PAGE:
Boone's teams had good starting pitching and could run a little bit and play defense. He wanted to play ball the way Yost's Royals are playing, but Boone's Royals had no bullpen. No power plus no late-game pitching is a recipe for trouble in the AL.

"Every single night, we were outgunned," said Boone, who works in the front office of the Washington Nationals. "We had to use every trick in the book. We would steal second and third base and I'd be looking over in the opposing dugout and Davey Johnson would be saying, 'We let you get there. Now what are you going to do?' We didn't have the bats to get them home."

But those of us in the Kansas City media had stories to write and talk shows to host and Abner Boonieday made for good copy and enjoyable radio. Boone was smug and aloof, the antithesis of Howl McRae, a popular and important player in the Royals glory days and a guy willing to schmooze and booze the media. Boone had no chance.

His first day on the job -- Opening Day 1995 -- and his first big decision were unforgettable. He popped out of the dugout with two outs in the seventh inning and removed Kevin Appier from the game in the midst of a no-hitter. Ape had just struck out Cal Ripken.

"That was really dumb if you're trying to win over the fans and the media," Boone said. "But it was absolutely the correct thing to do. He was done. He'd thrown 120 pitches. You wouldn't even think of keeping a guy in that long now, but back then 120 pitches was about the limit. It was Opening Day. I cared about the guy. We were just sitting in the dugout waiting on him to give up a hit so we could pull him out. Why wait on a hit? So I went and got him."

I remember. It was my very first Kansas City Royals game. True story: In the spring, my first in K.C., I'd written a series of columns in the Star demanding the Royals front office give fans discounted prices at concession stands as an apology for the 1994 strike. The Royals acquiesced. I was the toast of drunken, well-fed Royals fans.

Appier could not be touched that day. Two decades later, Boone's memory is a bit faulty. Appier had thrown 98 pitches when Boone removed him. The second-guessing and ridiculing of Abner Boonieday started on Day 1.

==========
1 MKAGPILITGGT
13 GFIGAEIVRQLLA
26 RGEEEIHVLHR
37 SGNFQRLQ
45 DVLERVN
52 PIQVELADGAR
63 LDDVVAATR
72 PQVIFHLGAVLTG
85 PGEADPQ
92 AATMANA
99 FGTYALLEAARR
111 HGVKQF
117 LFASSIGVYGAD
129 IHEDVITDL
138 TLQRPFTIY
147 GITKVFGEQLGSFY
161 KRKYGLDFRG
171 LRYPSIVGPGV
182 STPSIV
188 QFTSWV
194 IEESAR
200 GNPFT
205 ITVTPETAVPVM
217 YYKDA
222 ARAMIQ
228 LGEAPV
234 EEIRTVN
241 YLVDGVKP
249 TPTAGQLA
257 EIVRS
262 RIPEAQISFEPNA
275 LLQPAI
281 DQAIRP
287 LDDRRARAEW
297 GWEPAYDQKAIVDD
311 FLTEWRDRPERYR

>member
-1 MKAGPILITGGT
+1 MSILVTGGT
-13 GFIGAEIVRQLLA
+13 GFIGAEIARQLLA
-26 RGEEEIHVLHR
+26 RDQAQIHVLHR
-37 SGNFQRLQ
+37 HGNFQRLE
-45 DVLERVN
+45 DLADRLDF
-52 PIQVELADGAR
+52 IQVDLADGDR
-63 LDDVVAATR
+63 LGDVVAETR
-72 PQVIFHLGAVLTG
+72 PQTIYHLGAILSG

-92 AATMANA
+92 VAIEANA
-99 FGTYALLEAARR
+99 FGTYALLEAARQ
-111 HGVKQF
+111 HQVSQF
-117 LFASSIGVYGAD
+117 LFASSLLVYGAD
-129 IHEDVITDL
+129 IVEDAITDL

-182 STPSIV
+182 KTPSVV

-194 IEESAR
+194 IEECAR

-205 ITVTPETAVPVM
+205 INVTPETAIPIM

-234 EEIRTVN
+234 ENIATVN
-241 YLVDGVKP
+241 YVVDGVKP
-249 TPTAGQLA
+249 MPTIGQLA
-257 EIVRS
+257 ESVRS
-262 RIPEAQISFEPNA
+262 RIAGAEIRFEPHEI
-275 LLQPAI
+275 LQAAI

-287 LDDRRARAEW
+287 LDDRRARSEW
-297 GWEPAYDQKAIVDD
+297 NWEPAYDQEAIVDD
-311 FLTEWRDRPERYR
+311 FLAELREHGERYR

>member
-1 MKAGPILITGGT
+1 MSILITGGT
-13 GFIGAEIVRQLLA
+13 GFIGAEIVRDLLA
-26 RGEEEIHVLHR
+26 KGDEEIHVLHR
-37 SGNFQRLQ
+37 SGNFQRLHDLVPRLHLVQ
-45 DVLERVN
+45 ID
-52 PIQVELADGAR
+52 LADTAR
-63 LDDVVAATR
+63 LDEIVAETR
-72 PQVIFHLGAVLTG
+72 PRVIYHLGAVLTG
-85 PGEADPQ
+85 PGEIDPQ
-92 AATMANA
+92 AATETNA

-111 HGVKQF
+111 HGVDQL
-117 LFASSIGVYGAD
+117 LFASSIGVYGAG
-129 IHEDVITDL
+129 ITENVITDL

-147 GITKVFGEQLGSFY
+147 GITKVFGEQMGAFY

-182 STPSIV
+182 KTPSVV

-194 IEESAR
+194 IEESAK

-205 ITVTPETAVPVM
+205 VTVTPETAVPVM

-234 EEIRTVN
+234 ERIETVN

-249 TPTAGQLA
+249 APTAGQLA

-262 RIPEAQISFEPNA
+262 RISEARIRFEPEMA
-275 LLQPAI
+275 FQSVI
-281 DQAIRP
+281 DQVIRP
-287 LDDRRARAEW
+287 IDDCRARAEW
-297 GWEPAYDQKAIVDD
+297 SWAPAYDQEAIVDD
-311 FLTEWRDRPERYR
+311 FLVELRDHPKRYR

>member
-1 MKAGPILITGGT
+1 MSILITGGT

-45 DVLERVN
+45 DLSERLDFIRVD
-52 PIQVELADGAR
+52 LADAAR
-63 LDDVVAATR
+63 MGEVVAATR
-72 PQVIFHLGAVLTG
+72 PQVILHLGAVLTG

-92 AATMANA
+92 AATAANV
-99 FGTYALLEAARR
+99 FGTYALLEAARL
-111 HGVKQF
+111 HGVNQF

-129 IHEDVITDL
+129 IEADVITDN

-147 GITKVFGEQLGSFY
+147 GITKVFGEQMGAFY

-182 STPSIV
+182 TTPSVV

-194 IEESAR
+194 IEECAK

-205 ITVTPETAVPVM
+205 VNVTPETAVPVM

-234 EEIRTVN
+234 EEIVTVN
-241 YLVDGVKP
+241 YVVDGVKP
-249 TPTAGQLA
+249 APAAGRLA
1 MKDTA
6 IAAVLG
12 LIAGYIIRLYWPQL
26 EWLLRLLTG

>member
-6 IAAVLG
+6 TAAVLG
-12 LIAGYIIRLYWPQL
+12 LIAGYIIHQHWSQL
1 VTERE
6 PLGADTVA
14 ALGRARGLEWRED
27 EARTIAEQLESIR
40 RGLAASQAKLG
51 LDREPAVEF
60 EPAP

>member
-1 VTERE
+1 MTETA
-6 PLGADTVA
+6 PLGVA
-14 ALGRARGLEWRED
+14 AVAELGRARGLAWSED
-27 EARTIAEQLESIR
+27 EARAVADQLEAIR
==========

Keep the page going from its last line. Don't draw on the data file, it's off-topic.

Knee-Herk Robinson fired his "nutty" manager after 2½ seasons. Tony Muser modeled the Kansas City clown suit/manager's uniform next.

Muser joined the Royals at an inopportune time. Kauffman's succession plan was dragging on, and local media and fans started speculating that Herman and then-team chairman David Glass were conspiring to devalue the club so Glass could buy it for a cheaper price.

George Brett and his brother put together a group to buy the team. Their efforts were unceremoniously thwarted.

A smiling New York lawyer, Miles Prentice, appeared in K.C., hijacked the sales process with an unprecedented media blitz and the largest coalition of ownership this side of the Green Bay Packers. If you had an ounce of name recognition in Kansas City, you were a part of the Prentice Ownership Group. I mean, there were rumors Prentice tried to entice rapper Tech N9ne, who at the time was still recording tracks in Don Juan's mama's basement, to join the Prentice group. (It was later revealed that Prentice barely had the money to be in the millionaire's club let alone the billionaire's club of major league ownership.)

But the Royals' credibility and viability were so low in the late 1990s that a New York carpetbagger thought he could finesse some Midwest rubes. Beloved Chiefs owner Lamar Hunt couldn't resist taking a stab at getting something for nothing. He put in a formal offer to buy the Royals for $47 million. Hunt thought the Royals were worth less than a billionaire's home.

In 2000, before buying the team himself for $96 million, Glass rolled the club's payroll back to $16.5 million in 1999 and $23.4 million in 2000. Muser spent a little more than five years managing a poorly financed train wreck.

On the plus side, he took over when the Royals' youth movement started producing fruit. Johnny Damon, Mike Sweeney, Jermaine Dye and Carlos Beltran were kids making an impact. The Royals had some pop in their bats, speed in the outfield and on the bases, and a slump-busting pitching staff that was the apple of the eyes of K.C.'s opposition.

Jeff Suppan, who arrived in K.C. at age 23 with a career ERA in the 6s, was the ace of the staff.

"Suppy was probably a 3 or a 4 on most teams," Muser generously said Friday. "But he could get you 200 innings."

I asked Muser whether he remembered the Royals' god-awful bullpen.

"Like it was yesterday," he chuckled.

He also remembered me asking him after a tough stretch of games whether he blamed the players for the losing more than he blamed himself.

"I always blamed myself, Jason," Muser said. "When you go through that much losing, it affects you. Anybody who says otherwise is lying. When you don't see the light at the end of the tunnel, it affects you. We battled with what we had. I was never a guy who was smiling and laughing. That wasn't my personality. The losing didn't help."

In Muser's four full seasons as manager of the Royals, he sat through 89, 97, 85 and 97 losses. The local media hammered Muser for being a downer, for scowling too much and being too old-school. We taunted him for criticizing choir boy Mike Sweeney -- K.C.'s highest-paid player -- for being too soft and too religious to lead the Royals.